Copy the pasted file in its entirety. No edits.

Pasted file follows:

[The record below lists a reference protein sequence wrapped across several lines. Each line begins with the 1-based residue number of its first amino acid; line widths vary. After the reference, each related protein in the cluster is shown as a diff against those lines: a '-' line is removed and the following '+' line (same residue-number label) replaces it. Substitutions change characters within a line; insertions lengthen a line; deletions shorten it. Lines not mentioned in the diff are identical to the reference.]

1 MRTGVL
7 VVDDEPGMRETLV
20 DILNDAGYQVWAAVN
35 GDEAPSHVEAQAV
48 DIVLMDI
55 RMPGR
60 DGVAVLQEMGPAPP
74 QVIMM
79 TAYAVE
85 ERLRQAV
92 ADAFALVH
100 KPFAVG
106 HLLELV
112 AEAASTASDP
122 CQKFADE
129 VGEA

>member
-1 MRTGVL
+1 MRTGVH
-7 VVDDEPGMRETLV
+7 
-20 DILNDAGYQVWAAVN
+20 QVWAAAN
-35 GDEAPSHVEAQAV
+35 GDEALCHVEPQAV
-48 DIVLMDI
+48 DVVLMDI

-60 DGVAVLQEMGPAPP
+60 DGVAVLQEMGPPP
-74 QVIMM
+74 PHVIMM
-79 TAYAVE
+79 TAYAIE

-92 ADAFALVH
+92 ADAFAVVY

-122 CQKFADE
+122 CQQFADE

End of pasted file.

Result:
[The record below lists a reference protein sequence wrapped across several lines. Each line begins with the 1-based residue number of its first amino acid; line widths vary. After the reference, each related protein in the cluster is shown as a diff against those lines: a '-' line is removed and the following '+' line (same residue-number label) replaces it. Substitutions change characters within a line; insertions lengthen a line; deletions shorten it. Lines not mentioned in the diff are identical to the reference.]

1 MRTGVL
7 VVDDEPGMRETLV
20 DILNDAGYQVWAAVN
35 GDEAPSHVEAQAV
48 DIVLMDI
55 RMPGR
60 DGVAVLQEMGPAPP
74 QVIMM
79 TAYAVE
85 ERLRQAV
92 ADAFALVH
100 KPFAVG
106 HLLELV
112 AEAASTASDP
122 CQKFADE
129 VGEA

>member
-1 MRTGVL
+1 MRTGVH
-7 VVDDEPGMRETLV
+7 
-20 DILNDAGYQVWAAVN
+20 QVWAAAN
-35 GDEAPSHVEAQAV
+35 GDEALCHVEPQAV
-48 DIVLMDI
+48 DVVLMDI

-60 DGVAVLQEMGPAPP
+60 DGVAVLQEMGPPP
-74 QVIMM
+74 PHVIMM
-79 TAYAVE
+79 TAYAIE

-92 ADAFALVH
+92 ADAFAVVY

-122 CQKFADE
+122 CQQFADE